This was a study of data provided in 2011 by 975 U.S. hospitals participating in the National Healthcare Safety Network (NHSN). The objective of this large-scale survey was to study the structure of the hospitals’ infection prevention and control programs.
Infection Preventionists (IP) Staffing Metrics
- 1.2 infection preventionists / 100 hospital beds (average found in this study)
- 1.0 infection preventionist / 250 hospital beds (had been recommended in a 1985 study)
- 0.8 to 1.0 infection preventionist / 100 hospital beds (recommendations of a study published in 2002)
Use of Hospitalists and Intensivists (remember — this is as of 2011)
- 84 percent of the nearly 1000 hospitals in this survey reported having hospitalists
- 49 percent reported having intensivists
There are also two detailed Tables of data about the use of evidence-based infection control policies in the adult intensive care units of these hospitals. For example, 100 percent of the 20 hospitals with burn units reported having a policy for maximal barrier precautions.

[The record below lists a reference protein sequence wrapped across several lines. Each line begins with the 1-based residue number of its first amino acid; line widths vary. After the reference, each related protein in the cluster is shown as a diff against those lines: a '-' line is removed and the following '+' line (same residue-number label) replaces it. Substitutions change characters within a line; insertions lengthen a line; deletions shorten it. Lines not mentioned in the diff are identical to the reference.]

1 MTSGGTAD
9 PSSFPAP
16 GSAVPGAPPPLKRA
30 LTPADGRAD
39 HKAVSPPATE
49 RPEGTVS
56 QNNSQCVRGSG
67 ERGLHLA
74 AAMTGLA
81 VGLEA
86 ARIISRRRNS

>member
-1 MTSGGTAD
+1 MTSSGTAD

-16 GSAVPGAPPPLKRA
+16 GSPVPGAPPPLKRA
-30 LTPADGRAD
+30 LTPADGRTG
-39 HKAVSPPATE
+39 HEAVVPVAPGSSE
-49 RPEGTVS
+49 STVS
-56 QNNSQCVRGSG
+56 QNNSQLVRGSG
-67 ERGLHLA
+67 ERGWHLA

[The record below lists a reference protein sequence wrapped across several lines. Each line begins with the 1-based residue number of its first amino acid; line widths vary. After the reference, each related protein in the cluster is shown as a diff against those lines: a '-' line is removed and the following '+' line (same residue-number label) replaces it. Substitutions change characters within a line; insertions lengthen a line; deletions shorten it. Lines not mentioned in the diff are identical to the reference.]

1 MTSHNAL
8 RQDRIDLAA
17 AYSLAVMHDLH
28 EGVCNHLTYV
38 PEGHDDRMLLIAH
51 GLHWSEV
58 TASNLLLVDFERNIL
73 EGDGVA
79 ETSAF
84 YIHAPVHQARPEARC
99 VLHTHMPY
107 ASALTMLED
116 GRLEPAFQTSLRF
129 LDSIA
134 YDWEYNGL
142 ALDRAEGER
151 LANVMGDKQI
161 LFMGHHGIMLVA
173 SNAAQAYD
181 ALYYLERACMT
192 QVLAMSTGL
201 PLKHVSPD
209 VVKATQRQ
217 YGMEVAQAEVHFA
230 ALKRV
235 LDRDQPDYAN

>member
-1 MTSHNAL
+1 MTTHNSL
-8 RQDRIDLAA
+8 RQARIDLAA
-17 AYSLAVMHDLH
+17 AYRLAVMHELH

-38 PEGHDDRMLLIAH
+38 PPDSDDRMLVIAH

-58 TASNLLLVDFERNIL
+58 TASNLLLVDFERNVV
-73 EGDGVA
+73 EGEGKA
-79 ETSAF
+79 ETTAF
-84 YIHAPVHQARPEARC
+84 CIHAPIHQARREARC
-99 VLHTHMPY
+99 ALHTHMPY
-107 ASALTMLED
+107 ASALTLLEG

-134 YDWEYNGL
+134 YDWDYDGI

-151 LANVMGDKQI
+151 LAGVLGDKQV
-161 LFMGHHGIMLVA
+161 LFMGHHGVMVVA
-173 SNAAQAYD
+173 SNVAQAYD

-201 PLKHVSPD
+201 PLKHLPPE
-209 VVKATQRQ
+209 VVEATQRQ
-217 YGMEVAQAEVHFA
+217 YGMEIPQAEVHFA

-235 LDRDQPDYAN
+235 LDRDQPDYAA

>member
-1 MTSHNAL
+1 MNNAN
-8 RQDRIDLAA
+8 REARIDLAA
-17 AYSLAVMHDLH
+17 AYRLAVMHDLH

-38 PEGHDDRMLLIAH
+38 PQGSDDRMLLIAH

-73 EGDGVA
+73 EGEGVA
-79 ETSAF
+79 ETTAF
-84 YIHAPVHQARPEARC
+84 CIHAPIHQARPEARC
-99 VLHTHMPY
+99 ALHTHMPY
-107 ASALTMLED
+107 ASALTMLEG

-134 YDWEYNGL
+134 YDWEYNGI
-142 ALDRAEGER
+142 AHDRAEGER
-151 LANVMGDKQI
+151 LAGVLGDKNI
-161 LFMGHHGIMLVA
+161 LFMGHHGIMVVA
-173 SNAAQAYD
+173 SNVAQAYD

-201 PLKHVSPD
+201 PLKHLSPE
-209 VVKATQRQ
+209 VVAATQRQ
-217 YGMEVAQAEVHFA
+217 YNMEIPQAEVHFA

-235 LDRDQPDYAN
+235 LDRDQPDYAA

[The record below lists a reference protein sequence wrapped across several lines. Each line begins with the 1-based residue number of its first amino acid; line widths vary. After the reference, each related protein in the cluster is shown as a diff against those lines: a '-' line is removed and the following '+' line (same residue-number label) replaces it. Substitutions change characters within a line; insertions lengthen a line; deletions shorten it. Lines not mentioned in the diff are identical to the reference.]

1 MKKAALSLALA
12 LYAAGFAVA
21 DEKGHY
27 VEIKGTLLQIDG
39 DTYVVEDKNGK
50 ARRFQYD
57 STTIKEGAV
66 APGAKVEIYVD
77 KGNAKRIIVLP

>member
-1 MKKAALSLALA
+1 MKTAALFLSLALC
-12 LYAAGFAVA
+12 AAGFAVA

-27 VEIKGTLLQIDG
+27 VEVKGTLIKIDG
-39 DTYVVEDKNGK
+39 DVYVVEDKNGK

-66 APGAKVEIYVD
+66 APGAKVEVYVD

Source: Stone, P.W., Pogorzelska-Maziarz, M., and others. (2014, Feb.). State of infection prevention in US hospitals enrolled in NHSN. American Journal of Infection Control, 42(2), 94-99. Retrieved from author manuscript http://www.ncbi.nlm.nih.gov/pmc/articles/PMC3951506/pdf/nihms540286.pdf Posted by AHA Resource Center (312) 422-2003, email@example.com
Filed under: Benchmarking, Hospitals, Patient safety, Posted by Kim Garber, Special care units | Tagged: Hospital infection control, Hospital-acquired infections, hospitalists, Infection preventionist staffing, Infection preventionists staffing, Intensivists, Nosocomial infections |